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hello - fairly new to this MS

HI

my names Dave and i have had optic neuritis at least twicce leading to an eventual mri confirming ms.

that was last year and some,

this last 3 months however i have lost my balance i suffer severe fsatigue i cant walk straignt - my legs hurt - my left arm is almost numb - and my speech keeps going off or i keep loosing words.

im a manager of a small company and im very worried i cant do it any more - i just has my mri result and theres one inflamed lesion looks like size of a 2 pound coin or bigger.

i also have the worst back pain i can describe and i dont even know if its related.

im waiting for a letter from an ms nurse that my neurologist has arranged.

im scared… my wife understands but i dont think she understands how severe my symptoms are, oh and i keep getting double vision!

hope this new p[ost is allowed - some forums frown on new posts so sorry if i broke the rules - if so may be a moderator could move it.

anyway im definately relapsing remiting but i dont know how long to expect this to last , im unmedicated and in so much pain but im back to work monday having only been signed off for one week… any ideas anyone ?

thanks so much

Hi Dave and welcome to the forum. Your not breaking any rules that I’m aware of so don’t worry! Sorry to hear you have become a member of the MS club. If you are in a lot of pain I would recommend seeing your GP, there are drugs out there to help us manage our symptoms so you shouldn’t have to suffer on silently. Relapses vary greatly in length and severity, there are no definites I’m afraid. Just have to learn to listen to your body and do what you feel you can. It’s hard for loved ones to understand how difficult living with ms on a daily basis is, information can help though. The MS Society and trust do lots of booklets to help explain ms to family and friends. Also make sure your honest with each other, she can’t understand if you are not upfront about how much your struggling. Regarding work, maybe speak to your GP if you feel your not ready to return or your HR department? Don’t do more than you can, get some help with the pain and hopefully things will improve for you soon. Best of luck. Laura :slight_smile:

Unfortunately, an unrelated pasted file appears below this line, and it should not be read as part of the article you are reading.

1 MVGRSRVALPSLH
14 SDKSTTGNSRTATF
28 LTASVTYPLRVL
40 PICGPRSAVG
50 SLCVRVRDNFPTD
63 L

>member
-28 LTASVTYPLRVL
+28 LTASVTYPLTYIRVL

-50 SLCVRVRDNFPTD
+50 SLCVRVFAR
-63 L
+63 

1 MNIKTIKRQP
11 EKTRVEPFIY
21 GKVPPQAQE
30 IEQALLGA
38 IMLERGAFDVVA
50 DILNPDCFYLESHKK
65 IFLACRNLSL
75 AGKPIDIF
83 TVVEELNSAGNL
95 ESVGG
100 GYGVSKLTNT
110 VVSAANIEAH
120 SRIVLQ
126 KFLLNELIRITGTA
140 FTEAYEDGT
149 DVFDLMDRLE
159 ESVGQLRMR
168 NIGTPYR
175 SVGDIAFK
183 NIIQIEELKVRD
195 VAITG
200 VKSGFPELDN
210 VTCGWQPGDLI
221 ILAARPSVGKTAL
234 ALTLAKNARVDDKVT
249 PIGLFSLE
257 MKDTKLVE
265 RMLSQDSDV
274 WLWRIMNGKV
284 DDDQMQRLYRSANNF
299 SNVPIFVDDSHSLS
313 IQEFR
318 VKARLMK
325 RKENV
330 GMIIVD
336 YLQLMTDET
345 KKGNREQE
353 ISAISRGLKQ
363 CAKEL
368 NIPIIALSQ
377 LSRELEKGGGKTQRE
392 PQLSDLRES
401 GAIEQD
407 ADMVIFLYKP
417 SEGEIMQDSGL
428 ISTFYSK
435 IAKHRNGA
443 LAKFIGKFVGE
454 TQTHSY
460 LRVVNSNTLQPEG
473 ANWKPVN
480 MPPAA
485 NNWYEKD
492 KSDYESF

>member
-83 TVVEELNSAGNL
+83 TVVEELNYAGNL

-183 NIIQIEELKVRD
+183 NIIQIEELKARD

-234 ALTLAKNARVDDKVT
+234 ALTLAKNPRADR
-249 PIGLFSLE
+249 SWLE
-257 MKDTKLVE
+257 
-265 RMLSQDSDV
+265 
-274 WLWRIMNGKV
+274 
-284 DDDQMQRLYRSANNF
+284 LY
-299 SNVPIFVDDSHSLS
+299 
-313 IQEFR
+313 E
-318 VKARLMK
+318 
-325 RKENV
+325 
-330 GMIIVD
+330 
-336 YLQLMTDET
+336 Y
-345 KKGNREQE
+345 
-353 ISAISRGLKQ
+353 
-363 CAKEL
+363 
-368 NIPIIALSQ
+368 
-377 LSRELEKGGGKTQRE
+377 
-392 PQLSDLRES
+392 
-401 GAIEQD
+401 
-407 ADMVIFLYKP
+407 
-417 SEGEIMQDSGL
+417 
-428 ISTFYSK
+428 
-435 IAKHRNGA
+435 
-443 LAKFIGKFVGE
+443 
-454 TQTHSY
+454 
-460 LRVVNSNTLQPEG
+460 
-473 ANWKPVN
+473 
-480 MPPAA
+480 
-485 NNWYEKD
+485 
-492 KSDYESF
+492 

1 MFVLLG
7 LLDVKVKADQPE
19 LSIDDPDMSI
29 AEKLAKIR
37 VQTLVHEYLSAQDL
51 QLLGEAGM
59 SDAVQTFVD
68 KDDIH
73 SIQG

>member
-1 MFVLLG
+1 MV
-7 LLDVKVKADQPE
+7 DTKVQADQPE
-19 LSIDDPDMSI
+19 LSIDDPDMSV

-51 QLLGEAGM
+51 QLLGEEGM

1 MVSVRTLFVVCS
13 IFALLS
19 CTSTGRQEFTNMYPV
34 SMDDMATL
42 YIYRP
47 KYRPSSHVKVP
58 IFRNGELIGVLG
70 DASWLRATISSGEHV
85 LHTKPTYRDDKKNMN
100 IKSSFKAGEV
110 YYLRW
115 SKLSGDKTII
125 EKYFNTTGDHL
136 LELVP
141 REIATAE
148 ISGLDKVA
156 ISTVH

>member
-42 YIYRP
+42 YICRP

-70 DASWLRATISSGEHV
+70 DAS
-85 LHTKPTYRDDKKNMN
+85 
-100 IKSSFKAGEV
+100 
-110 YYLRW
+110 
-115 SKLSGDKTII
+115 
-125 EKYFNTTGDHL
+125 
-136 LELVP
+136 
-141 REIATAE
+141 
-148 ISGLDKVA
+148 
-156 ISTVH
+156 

Because MS gets its feelers into every aspect of life - health, family, relationships, work, money, duties and commitments, future planning etc etc - it can sometimes feel that the problems are coming at us from all directions. It does sound a bit as though you are having one of those moments; I really feel for you. It is filtered word scary, as you say.

Might it help to think in terms of identifying the things that are (potentially) easiest to fix? (If you have been through this a million times - and I am sure that you have! - my apologies for trying to teach granny…) If you can get a handle on the fixable things, that frees up some thinking space for finding the best way to manage what isn’t fixable. Getting to the root cause of the back pain would be a good start. As I expect you have found already, having MS can make it particularly difficult to pin down what is neurological and what isn’t. Specialist doctors are notoriously bad at communicating across specialism boundaries. But time and patience (yours) spent on getting to the bottom of it could be time well spent.

The only other thing I would say is that your wife has her own road to travel when coming to terms with your dx. A very, very common reaction from loved ones is for them to pretend that all is well and it is all right really. Another common reaction is to catastrophize and rush around tearing hair out and wailing that their spouse is going to be an invalid in a fortnight and you will all be out on the streets and boiling up gravel for soup. At least you are spared that one, by the sound of it, so be thankful for small mercies! (Sometimes, confusingly, it can alternate between the two, so you’re not out of the woods yet…) Seriously, though, it is very usual for people with MS to feel that their spouse is playing things down - if only for their own psychological protection - and that can leave a person feeling very unsupported by the very person whose support matters most. Just give it tims and try not to let it hurt you. This is difficult stuff for everyone. It does not mean that she doesn’t believe you - more likely that she just wishes it were not true (as do you, of course).

Good luck with the MS nurse. Will you be discussing disease modifying treatments? I hope so. You should also be able to get advice on medication to help with the symptoms you have already, if you have had no joy from the GP. Most GPs are not very clued up about MS, and they do not all go to much trouble to remedy that. I hope you have a good GP - they are a real blessing for a person with MS. You might well need to chase up appointments and keep gently chivvying away if things are taking too long. Patience is not a virtue when trying to extract appointments from the NHS.

Alison